When properly utilized, CRM software can greatly enhance your sales team’s ability to hit their sales goals. Unfortunately, many teams are failing to use their CRM to its full potential.
Here are some of the most common CRM mistakes that could be happening on your team—as well as how you can fix them:
1. Failure to align your CRM to your sales process.
If you’re new to CRM, you might see the software as a digital Rolodex. But in fact it is so much more. To optimize your CRM program, you will probably need to implement customizations. These customizations should be designed to align with your sales process and the overall customer experience. For example, if you use the MEDDIC method to qualify leads, that process can be built into your CRM.
By customizing your CRM to fit your processes, managers will be able to glance at their dashboards and better understand the current state of the pipeline.
2. Not integrating your CRM with marketing tools.
Many companies mistakenly think of CRM as a software tool belonging to the sales department. But by integrating CRM with marketing tools—in consultation with the marketing department—your sales representatives will receive more qualified leads to pursue.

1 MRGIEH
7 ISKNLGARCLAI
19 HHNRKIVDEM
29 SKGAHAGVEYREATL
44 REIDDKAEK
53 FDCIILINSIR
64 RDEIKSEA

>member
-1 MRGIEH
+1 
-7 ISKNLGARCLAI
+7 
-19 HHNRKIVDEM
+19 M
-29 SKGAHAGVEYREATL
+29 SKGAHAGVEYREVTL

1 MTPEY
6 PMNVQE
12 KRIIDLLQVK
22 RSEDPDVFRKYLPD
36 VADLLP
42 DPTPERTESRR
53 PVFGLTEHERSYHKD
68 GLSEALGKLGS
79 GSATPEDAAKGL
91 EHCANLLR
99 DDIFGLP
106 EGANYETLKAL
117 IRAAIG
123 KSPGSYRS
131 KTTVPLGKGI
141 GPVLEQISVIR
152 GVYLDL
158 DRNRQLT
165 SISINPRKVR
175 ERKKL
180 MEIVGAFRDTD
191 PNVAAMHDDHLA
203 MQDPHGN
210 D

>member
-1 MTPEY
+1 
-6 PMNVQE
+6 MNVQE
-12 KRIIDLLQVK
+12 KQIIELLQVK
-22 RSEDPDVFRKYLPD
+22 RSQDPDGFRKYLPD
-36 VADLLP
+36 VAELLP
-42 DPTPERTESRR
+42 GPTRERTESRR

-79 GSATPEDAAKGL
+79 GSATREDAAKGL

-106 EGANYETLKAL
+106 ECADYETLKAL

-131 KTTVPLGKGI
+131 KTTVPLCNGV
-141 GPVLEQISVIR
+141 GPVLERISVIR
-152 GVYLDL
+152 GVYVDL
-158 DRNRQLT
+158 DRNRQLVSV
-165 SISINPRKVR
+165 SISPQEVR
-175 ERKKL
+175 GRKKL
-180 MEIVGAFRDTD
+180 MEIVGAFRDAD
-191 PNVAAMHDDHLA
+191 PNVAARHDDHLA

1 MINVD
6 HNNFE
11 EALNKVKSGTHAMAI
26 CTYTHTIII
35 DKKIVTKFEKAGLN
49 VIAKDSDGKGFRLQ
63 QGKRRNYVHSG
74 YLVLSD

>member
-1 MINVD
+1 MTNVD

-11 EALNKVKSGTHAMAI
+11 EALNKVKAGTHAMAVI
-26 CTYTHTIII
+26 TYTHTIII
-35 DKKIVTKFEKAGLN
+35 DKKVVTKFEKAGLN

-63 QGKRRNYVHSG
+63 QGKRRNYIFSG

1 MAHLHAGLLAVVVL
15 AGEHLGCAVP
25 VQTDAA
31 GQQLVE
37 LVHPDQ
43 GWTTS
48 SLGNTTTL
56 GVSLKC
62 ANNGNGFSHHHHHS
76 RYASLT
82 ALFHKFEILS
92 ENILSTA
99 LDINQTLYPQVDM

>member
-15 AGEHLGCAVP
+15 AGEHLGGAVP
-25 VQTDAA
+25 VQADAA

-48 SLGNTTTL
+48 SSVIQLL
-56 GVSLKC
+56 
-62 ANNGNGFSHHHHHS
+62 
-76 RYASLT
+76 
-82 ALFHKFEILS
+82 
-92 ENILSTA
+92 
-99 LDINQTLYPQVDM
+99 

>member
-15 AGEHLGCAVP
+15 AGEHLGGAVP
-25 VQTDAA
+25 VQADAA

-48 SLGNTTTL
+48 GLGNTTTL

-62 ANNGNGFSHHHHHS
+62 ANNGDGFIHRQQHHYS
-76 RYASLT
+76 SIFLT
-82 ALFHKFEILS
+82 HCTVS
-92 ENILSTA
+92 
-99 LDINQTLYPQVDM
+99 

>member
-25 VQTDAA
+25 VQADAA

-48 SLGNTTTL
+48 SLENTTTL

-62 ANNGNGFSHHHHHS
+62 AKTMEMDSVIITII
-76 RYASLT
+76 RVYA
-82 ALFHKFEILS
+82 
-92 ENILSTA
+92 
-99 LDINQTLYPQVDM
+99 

To fully enjoy the benefits of CRM, it should be fully integrated with your Marketing Automation Platform (MAP) and other marketing tools. 80% of marketing automation users see an increase in leads, while 77% see an increase in conversions. Integrating CRM with marketing tools doesn’t just provide sales representatives with a source for leads, but also offers valuable information about those leads—thereby saving time.
3. Not setting and enforcing procedures for CRM usage.
Sales representatives can’t reap the benefits of CRM if they don’t actually use the software on a regular basis. Many representatives are resistant to using CRM and will need to be guided in proper CRM usage.
Create standardized procedures for how representatives should enter data into CRM, train your representatives, and then actually enforce them. To effectively encourage CRM usage, make it a policy that sales activity not recorded in the CRM doesn’t count for commissions or performance evaluation. You can also run sales contests to encourage best practices and avoid CRM mistakes.
4. Not knowing the difference between Leads, Contacts, and Opportunities.
Terminology is critical for successful CRM usage. Salesforce and other CRM applications differentiate between leads, contacts, and opportunities. Sometimes these definitions don’t coincide with the colloquial terms utilized in your department. In a CRM program these distinctions aren’t merely semantic but reflect relevant information about the state of the sales cycle. Failure to understand terminology results in a confused CRM system that is less capable of accurately forecasting sales.
All CRM users should understand these distinctions, how and why to convert leads into opportunities, and know how to add additional contacts to an account.
When you first import data into your CRM, import them as leads. A lot of your contacts are not yet opportunities and should not be treated as such.
5. Not deduplicating your database.